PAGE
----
Posts Tagged ‘Indigo’

High school student hybridizes her own indigo woad

Wednesday, October 6th, 2010

British Columbia student Sarah Dalziel, who regularly wins medals in Canadian science fairs, is working on hybridizing the woad plant for maximum yield in harsh climates. Woad, which as you probably know was used by Boadicea to paint herself blue in early Celtic times, is an important source of indigo dye.

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Mending and Recycling Textiles in Japan

Wednesday, August 19th, 2009

This Japanese boro (futon cover) was made in the 19th century by recycling remnants of indigo dyed cotton and joining them together. It’s so well-made that it’s still in perfect condition. There is really no printed or woven substitute for this kind of work, which at this point in history, when handmade textile methods are rapidly vanishing, is really hard not to fetishize.

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Japanese interiors – updated traditional farmhouses

Thursday, April 2nd, 2009

The photo above shows the central living area of a rural farmhouse on the border of Tochigi and Ibaraki prefectures. The house was restored by Kenji Tsuchisawa who bought it as a rundown heap when he was only 20, after seeing a photograph of a traditional Japanese farmhouse on a Tokyo magazine cover.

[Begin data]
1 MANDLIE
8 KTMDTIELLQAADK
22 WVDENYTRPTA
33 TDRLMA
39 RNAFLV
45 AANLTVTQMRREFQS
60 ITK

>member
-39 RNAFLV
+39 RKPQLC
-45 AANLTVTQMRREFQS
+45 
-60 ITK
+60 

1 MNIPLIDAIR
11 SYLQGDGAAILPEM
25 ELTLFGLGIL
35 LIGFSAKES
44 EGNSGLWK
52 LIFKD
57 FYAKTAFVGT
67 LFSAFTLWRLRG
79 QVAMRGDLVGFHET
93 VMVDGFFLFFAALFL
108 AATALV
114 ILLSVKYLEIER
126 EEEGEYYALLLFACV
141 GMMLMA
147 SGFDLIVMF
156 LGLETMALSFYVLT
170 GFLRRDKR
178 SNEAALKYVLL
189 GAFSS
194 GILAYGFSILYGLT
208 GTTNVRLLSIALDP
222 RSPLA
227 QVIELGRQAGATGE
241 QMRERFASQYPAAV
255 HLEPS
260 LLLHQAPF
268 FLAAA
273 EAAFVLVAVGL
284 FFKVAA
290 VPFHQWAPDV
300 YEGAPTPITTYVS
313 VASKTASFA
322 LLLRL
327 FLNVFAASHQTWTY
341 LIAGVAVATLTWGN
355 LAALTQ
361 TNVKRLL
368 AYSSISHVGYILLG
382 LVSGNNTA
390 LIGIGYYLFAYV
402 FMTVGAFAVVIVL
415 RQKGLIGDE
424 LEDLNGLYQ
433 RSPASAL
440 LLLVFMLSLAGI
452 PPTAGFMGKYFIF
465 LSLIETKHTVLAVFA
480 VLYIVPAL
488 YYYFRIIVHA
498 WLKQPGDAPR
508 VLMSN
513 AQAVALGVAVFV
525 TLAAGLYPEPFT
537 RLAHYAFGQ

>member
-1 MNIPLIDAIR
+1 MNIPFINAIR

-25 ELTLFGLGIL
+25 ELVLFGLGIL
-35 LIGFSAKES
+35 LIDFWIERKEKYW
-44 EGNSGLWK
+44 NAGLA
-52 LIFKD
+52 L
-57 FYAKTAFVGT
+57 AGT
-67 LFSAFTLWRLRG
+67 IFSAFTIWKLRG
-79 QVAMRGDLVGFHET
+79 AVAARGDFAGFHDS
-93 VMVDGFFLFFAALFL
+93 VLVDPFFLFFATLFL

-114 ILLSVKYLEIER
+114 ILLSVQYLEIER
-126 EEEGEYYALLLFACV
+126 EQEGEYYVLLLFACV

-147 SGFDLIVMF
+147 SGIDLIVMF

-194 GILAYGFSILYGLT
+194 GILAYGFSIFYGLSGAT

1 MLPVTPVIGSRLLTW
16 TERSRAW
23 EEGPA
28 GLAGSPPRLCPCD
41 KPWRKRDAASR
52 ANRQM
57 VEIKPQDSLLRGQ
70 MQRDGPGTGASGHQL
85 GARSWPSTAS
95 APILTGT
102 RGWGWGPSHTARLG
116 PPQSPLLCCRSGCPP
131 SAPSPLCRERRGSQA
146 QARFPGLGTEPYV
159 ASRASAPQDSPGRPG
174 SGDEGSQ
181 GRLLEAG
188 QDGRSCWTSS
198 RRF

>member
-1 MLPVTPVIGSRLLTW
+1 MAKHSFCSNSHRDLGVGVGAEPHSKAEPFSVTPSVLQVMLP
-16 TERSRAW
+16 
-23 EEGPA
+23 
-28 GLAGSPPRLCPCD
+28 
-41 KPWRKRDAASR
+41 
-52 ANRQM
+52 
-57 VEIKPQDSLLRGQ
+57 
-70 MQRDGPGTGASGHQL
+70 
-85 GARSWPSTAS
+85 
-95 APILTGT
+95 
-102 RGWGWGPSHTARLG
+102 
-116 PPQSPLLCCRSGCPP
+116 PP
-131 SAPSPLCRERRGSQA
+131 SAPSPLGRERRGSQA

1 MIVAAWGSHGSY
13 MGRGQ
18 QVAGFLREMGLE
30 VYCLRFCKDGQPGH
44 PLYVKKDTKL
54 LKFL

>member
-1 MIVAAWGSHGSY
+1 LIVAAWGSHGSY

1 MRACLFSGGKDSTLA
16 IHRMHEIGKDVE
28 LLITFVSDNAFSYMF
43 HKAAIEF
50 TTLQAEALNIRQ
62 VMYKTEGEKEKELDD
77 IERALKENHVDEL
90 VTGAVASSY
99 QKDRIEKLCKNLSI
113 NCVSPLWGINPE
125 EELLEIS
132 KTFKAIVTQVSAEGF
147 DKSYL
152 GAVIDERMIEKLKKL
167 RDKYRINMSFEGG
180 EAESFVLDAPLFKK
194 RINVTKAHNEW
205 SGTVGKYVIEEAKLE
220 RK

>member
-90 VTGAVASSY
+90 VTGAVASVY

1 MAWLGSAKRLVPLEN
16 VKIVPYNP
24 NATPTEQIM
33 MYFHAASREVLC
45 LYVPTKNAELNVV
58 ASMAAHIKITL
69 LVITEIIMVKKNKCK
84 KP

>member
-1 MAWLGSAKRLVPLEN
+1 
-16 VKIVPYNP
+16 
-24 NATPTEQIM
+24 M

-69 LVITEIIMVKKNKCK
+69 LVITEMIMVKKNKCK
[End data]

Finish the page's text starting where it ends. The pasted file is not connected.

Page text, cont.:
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Traditional Japanese scarecrows

Wednesday, April 1st, 2009

The bottom photo shows a functioning scarecrows made of indigo-dyed hemp. The original book caption reads “The bold design of this piece of shibori-dyed hemp by Seizo Ishikawa, a farmer, seems at home working as a scarecrow by a newly harvested rice field.” The birds in Japan must have been accustomed to seeing farmers in real Japanese indigo yukatas, waving their arms.

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Geometric landscape quilt

Tuesday, January 13th, 2009

This amazing textile is actually the back of a quilt by Lauren Venell, but it could just as easily be the front. Venell’s fabric is dark blue denim, with light grey quilting thread to show the quilting design in contrast, and she pieced and quilted the whole thing by hand on the sewing machine.

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